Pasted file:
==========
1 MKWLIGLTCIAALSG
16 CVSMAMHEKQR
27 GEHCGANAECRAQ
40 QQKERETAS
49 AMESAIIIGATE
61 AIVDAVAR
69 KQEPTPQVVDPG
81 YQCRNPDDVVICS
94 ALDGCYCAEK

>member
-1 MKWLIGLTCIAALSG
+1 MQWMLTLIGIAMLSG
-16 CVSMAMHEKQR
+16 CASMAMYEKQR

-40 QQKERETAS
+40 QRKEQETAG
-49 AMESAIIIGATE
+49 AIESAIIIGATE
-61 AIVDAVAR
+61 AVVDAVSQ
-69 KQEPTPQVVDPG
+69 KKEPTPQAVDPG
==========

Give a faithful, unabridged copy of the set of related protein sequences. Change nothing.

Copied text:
1 MKWLIGLTCIAALSG
16 CVSMAMHEKQR
27 GEHCGANAECRAQ
40 QQKERETAS
49 AMESAIIIGATE
61 AIVDAVAR
69 KQEPTPQVVDPG
81 YQCRNPDDVVICS
94 ALDGCYCAEK

>member
-1 MKWLIGLTCIAALSG
+1 MQWMLTLIGIAMLSG
-16 CVSMAMHEKQR
+16 CASMAMYEKQR

-40 QQKERETAS
+40 QRKEQETAG
-49 AMESAIIIGATE
+49 AIESAIIIGATE
-61 AIVDAVAR
+61 AVVDAVSQ
-69 KQEPTPQVVDPG
+69 KKEPTPQAVDPG